Mr Reeder, if you’re still reading this thread, can I just tell you how much I loved ‘B Movie: Lust & Sound In West Berlin’.
    Must have been incredible to live through those times.
    A wonderfully entertaining and fascinating movie.
    I highly recommend that anyone interested in underground music in the 1980s watch it.
    Keep meaning to buy the book too.

    Liked by 1 person

  8. “Academic is second only to Ceremony as New Order’s finest guitar-driven song of all time”. Better than Leave Me Alone, Love Vig, Run, All The Way, Regret, WFTSC, Crystal?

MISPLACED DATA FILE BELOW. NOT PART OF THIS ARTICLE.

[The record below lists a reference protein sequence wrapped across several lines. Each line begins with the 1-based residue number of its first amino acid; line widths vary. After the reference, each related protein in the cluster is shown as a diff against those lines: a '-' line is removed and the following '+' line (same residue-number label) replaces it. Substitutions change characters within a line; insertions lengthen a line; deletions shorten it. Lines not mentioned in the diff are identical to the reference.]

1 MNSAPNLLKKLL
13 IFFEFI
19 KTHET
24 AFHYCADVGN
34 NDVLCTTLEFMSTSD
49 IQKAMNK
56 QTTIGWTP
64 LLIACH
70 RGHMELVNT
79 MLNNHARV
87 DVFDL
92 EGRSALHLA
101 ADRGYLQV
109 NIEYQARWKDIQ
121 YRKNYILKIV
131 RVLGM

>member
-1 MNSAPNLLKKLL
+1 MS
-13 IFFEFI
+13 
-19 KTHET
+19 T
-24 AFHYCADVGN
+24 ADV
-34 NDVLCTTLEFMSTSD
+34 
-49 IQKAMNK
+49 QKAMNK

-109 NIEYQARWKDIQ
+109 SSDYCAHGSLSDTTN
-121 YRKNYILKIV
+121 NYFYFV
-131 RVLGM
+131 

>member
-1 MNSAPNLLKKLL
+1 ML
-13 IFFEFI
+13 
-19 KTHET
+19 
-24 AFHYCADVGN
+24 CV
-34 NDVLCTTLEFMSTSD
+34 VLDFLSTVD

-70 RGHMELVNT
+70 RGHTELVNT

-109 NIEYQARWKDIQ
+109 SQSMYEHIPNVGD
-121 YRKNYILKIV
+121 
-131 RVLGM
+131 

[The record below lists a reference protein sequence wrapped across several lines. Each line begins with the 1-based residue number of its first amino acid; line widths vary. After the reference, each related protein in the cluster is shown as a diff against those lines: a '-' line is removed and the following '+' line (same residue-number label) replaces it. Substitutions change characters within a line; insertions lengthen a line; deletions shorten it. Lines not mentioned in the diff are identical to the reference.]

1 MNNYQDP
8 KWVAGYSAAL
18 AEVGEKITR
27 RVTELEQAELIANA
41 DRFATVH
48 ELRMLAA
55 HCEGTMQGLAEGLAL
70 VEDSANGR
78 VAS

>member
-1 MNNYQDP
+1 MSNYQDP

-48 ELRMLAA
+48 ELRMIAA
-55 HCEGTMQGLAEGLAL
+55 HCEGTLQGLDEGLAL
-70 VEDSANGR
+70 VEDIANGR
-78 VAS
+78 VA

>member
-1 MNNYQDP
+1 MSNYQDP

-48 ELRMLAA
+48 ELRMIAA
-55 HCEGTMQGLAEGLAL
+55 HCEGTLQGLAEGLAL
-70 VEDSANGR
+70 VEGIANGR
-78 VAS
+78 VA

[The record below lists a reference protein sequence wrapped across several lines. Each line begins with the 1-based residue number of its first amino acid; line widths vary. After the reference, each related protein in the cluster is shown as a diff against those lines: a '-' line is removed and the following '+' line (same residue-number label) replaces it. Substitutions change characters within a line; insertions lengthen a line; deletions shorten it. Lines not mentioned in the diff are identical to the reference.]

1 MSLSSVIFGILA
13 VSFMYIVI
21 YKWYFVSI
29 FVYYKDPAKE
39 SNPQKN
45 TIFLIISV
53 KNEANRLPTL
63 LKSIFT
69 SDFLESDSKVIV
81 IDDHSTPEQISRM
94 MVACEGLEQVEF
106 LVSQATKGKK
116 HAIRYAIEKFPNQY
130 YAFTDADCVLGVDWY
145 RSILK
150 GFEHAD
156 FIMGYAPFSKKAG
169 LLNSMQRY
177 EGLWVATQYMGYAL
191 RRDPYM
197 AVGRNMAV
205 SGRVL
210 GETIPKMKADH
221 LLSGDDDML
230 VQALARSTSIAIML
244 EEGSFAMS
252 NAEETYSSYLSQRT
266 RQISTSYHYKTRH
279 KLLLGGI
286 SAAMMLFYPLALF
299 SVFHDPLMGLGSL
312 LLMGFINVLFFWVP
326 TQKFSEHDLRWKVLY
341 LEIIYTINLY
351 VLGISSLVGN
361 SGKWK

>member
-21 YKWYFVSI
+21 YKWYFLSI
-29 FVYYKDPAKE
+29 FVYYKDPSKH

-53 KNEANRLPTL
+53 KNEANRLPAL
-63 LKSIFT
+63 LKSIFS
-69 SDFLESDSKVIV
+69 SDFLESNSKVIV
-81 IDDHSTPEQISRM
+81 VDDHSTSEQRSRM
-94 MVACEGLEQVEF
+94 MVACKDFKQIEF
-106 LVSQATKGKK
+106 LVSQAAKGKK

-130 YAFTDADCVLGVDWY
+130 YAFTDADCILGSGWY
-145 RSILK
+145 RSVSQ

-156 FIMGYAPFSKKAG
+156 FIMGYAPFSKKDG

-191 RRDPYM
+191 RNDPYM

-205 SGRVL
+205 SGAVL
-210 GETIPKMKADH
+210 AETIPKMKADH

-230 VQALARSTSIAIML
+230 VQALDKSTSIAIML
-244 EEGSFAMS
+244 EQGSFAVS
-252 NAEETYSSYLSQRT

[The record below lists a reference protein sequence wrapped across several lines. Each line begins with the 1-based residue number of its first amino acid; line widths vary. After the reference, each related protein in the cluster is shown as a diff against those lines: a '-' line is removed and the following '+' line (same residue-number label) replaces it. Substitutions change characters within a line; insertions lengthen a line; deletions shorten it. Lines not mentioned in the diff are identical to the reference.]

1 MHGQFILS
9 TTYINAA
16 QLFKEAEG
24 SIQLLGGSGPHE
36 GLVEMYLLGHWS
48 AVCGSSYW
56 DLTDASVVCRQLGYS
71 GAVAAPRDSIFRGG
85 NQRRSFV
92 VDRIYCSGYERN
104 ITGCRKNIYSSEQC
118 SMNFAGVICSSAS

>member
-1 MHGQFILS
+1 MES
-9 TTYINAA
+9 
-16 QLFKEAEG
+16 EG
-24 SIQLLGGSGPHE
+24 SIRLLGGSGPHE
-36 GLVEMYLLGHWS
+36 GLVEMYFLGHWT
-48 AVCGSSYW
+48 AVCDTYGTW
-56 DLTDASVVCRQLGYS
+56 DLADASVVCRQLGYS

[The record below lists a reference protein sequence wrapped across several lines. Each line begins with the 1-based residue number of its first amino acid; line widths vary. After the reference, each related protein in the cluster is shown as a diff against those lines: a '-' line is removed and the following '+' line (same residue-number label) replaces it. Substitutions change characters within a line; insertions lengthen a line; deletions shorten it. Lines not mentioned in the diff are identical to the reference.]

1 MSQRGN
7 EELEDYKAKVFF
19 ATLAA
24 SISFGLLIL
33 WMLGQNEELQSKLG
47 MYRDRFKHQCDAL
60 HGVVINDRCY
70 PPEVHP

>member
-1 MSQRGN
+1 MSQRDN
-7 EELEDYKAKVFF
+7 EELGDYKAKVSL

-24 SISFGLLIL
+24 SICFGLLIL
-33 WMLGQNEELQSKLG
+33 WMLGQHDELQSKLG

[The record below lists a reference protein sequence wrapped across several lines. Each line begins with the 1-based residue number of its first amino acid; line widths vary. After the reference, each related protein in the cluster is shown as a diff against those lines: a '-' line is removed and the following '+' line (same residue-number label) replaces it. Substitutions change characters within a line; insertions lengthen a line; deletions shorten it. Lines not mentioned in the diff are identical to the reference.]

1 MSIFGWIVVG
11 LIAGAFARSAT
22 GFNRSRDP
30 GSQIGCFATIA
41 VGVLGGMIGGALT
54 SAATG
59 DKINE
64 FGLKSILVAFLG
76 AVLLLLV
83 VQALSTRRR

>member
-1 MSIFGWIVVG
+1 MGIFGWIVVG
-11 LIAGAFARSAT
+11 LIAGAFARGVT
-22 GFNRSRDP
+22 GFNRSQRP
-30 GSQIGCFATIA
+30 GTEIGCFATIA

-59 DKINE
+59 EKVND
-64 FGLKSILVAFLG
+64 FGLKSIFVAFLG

That’s a bold statement!

    Prior to MC’s release, one of the teaser clips was Academic’s distinctive jangly/chimey guitar; a sound that immediately made me want to hear more. Bernard’s love for The Byrds seeming to burst forth here.
    When I finally heard the song, I was initially disappointed. It wasn’t as Byrds-y or as uplifting as I had hoped. But after a few listens, the song as a whole grabbed me and wouldn’t let go. I now like it almost as much as I had hoped!

    The closing stages have a certain adult rock vibe that suggests an older, less lean band than the one that recorded Ceremony, and that’s not necessarily a good thing. Nontheless, if I were compiling a “tape” of essential NO guitar tracks, this would be on it. A four star track for me. But I don’t think it’s as good as the tunes I listed above.